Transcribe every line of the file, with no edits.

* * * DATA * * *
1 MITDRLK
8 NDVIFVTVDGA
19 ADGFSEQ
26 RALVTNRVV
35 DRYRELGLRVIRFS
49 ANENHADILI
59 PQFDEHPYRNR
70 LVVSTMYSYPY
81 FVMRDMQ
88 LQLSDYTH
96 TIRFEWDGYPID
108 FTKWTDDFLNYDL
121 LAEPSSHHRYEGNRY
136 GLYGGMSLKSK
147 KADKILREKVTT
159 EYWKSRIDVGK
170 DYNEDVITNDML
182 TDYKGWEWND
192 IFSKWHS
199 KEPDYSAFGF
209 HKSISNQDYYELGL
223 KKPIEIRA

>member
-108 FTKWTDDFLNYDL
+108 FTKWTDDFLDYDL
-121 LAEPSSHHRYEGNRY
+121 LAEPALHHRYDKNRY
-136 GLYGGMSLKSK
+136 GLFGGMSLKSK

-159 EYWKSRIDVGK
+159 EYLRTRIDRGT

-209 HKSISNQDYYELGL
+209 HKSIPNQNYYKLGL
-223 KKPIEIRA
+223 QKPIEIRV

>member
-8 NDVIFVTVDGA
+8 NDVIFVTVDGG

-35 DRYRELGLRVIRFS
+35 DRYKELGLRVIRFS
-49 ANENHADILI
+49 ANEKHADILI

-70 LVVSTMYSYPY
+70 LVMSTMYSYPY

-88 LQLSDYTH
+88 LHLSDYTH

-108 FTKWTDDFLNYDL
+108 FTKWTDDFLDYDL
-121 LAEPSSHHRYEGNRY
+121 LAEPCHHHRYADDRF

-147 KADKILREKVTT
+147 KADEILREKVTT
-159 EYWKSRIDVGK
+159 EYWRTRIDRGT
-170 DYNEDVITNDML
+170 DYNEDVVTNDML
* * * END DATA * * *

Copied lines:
1 MITDRLK
8 NDVIFVTVDGA
19 ADGFSEQ
26 RALVTNRVV
35 DRYRELGLRVIRFS
49 ANENHADILI
59 PQFDEHPYRNR
70 LVVSTMYSYPY
81 FVMRDMQ
88 LQLSDYTH
96 TIRFEWDGYPID
108 FTKWTDDFLNYDL
121 LAEPSSHHRYEGNRY
136 GLYGGMSLKSK
147 KADKILREKVTT
159 EYWKSRIDVGK
170 DYNEDVITNDML
182 TDYKGWEWND
192 IFSKWHS
199 KEPDYSAFGF
209 HKSISNQDYYELGL
223 KKPIEIRA

>member
-108 FTKWTDDFLNYDL
+108 FTKWTDDFLDYDL
-121 LAEPSSHHRYEGNRY
+121 LAEPALHHRYDKNRY
-136 GLYGGMSLKSK
+136 GLFGGMSLKSK

-159 EYWKSRIDVGK
+159 EYLRTRIDRGT

-209 HKSISNQDYYELGL
+209 HKSIPNQNYYKLGL
-223 KKPIEIRA
+223 QKPIEIRV

>member
-8 NDVIFVTVDGA
+8 NDVIFVTVDGG

-35 DRYRELGLRVIRFS
+35 DRYKELGLRVIRFS
-49 ANENHADILI
+49 ANEKHADILI

-70 LVVSTMYSYPY
+70 LVMSTMYSYPY

-88 LQLSDYTH
+88 LHLSDYTH

-108 FTKWTDDFLNYDL
+108 FTKWTDDFLDYDL
-121 LAEPSSHHRYEGNRY
+121 LAEPCHHHRYADDRF

-147 KADKILREKVTT
+147 KADEILREKVTT
-159 EYWKSRIDVGK
+159 EYWRTRIDRGT
-170 DYNEDVITNDML
+170 DYNEDVVTNDML